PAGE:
In 411 BCE, the once-mighty Athens was in a dire state. Two years prior, Athens had lost tens of thousands of lives (including a few of its greatest generals) and over a hundred ships in their ill-fated expedition to Sicily. Now, with Peloponnesian strength growing and Persian interest in the massive Greek civil war increasing, a group of Athenian officers launched a remarkably ill-timed coup. In 411, conspirators in military and political spheres overthrew the Athenian democracy and, through assassination and intimidation, succeeded in setting up a group of oligarchic leaders in Athens, calling themselves the Four Hundred. Yet, the oligarchs underestimated the pro-democracy passion of the Athenian military and also did not take into account the jealousy that would be felt by the lower ranking oligarchs who were unsatisfied with the power they were allotted after the coup. Ultimately, although the Four Hundred did indeed capture Athens, they were bitterly opposed by the Athenian military (which camped at Samos). At the same time, disgruntled and disillusioned oligarchs plotted against their superiors.
In was at this time, while the Athenian military was in rebellion against the oligarchic government, and while the Athenian people were terrorized by the thoughts of government informants and assassins, that a reported fleet of forty-eight Peloponnesian ships sailed past Athens. The enemy fleet continued along the shoreline of Attica, heading up to the Gulf of Euboea and eventually anchoring in Oropus, on the southern coast of the gulf. The Athenians rightly feared that the Peloponnesian fleet would cut off their access to Euboea and could inspire revolts against Athens in the region. The fear was so powerful that the rival oligarchic factions worked together to mobilize ships to drive off the Peloponnesians. Yet, since the proper Athenian military refused to acknowledge the oligarchs, the city of Athens could only manage to mobilize thirty-eight ships, manned by inadequately-trained sailors and undistinguished officers, and sent them off without much in the way of rations.
The Athenian fleet of thirty-eight ships pursued the Peloponnesians into the Gulf of Euboea. As the Peloponnesians had anchored on the southern shore, the Athenians instead sailed to the north and stopped at the Euboean city of Eretria. With no food onboard their ships and no supply-line set up, the Athenian sailors disembarked and wandered through Eretria in search of food. According to the historian and Athenian general, Thucydides (c. 460-400 BCE), the Eretrians had all of their food stockpiled inland, far away from the coast. Yet, the locals began cooking and serving this food for the Athenians in houses near the inland storehouses.
Although the Eretrian picnic for the Athenian sailors may have seemed friendly, it was all a calculated trap. After Athens suffered its catastrophe in Sicily, many cities under Athenian authority reached out to the Peloponnesians for support in potential rebellions against Athens. Eretria was evidently one such city that wanted to be free from Athenian control. Unfortunately for the Athenian sailors, the Eretrians had been in contact with the Peloponnesian fleet in Oropus and had coordinated a plan on what to do if the Athenians should drop anchor at Eretria. With everything going as planned, the Eretrians somehow signaled to the Peloponnesians, perhaps with smoke from their cooking fires, indicating to the fleet in Oropus that the Athenians were distracted and away from their ships. Seeing this signal, the Peloponnesian fleet set sail and crossed over to the harbor of Eretria before the Athenians ever realized that their foes were on the move.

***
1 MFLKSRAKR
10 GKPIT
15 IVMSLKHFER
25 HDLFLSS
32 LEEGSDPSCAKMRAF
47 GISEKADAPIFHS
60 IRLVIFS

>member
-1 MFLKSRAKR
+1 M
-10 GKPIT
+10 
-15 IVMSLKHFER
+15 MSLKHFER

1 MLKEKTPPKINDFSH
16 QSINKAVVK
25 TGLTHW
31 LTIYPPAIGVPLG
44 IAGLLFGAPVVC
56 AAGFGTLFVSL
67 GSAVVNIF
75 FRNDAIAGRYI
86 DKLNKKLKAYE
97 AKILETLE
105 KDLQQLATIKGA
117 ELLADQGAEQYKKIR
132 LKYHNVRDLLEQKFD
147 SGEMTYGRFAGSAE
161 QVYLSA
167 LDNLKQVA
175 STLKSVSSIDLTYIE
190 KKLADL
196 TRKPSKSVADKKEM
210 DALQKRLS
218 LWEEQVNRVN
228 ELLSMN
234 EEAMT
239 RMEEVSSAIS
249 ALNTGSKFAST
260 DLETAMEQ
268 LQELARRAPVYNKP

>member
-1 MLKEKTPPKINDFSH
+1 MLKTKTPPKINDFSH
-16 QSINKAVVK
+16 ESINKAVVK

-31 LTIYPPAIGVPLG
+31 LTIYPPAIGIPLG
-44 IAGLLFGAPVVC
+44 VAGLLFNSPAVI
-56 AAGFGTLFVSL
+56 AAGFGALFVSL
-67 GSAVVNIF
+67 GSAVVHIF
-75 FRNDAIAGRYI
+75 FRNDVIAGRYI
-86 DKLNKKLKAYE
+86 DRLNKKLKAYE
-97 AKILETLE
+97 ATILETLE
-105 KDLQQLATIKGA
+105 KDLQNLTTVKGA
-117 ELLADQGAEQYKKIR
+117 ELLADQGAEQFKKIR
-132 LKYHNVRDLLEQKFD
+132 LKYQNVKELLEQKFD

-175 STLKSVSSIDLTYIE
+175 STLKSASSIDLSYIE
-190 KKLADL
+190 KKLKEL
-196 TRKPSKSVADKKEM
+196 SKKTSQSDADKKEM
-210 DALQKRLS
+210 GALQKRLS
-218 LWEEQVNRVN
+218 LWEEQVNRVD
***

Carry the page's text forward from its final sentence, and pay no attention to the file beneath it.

When the Athenian commander, a certain Thymochares, finally saw that the Peloponnesians were just outside the harbor, he pulled his sailors away from their meals and herded them frantically back to the ships. The surprised and unprepared Athenian fleet sailed out to meet the Peloponnesians and were said to have held their ground for some time. Yet, the Athenian defenses eventually began to give way, and then shattered completely. The defeated sailors fled in at least three directions: some toward a nearby Athenian fort in Euboea, others toward Chalcis, and a third group unfortunately returned to Eretria. By this point, however, the Eretrians were no longer pretending to be friendly, and they slaughtered the unfortunate Athenians who fled back to the city.
According to Thucydides, the Athenian oligarch fleet lost at least twenty-two of their thirty-six ships in the disastrous sea battle at Eretria. In the aftermath of the battle, nearly all of the Euboean cities rebelled against Athens. Yet, the disaster did have one benefit for Athens—it was ammunition that lesser members of the oligarchy could use against the leading oligarchs. Before the end of 411 BCE, the so-called Four Hundred was overthrown and was replaced by the more inclusive Five Thousand, which could be joined by any Athenian man who had the means to purchase a full set of heavy infantry hoplite gear. The Five Thousand became more democratic through reform and eventually gained the approval of the Athenian military, reuniting the city of Athens with its armed forces.
Written by C. Keith Hansley.
Picture Attribution: (Triremes depicted in Ship: The New Student’s Reference Work, v. 4, 1914, [Public Domain] via Creative Commons).
- History of the Peloponnesian War (Book VIII) by Thucydides, translated by Rex Warner and introduced by M. I. Finley. New York: Penguin Classics, 1972.